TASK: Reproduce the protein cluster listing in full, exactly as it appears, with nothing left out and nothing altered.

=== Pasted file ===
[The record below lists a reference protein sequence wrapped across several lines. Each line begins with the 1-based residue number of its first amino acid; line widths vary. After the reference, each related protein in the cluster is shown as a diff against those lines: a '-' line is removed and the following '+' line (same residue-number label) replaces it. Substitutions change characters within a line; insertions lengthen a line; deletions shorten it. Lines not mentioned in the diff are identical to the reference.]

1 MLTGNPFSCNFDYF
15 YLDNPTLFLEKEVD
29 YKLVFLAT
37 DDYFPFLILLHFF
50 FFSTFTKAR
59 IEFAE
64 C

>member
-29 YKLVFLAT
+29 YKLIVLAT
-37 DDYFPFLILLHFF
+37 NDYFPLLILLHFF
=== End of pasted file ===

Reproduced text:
[The record below lists a reference protein sequence wrapped across several lines. Each line begins with the 1-based residue number of its first amino acid; line widths vary. After the reference, each related protein in the cluster is shown as a diff against those lines: a '-' line is removed and the following '+' line (same residue-number label) replaces it. Substitutions change characters within a line; insertions lengthen a line; deletions shorten it. Lines not mentioned in the diff are identical to the reference.]

1 MLTGNPFSCNFDYF
15 YLDNPTLFLEKEVD
29 YKLVFLAT
37 DDYFPFLILLHFF
50 FFSTFTKAR
59 IEFAE
64 C

>member
-29 YKLVFLAT
+29 YKLIVLAT
-37 DDYFPFLILLHFF
+37 NDYFPLLILLHFF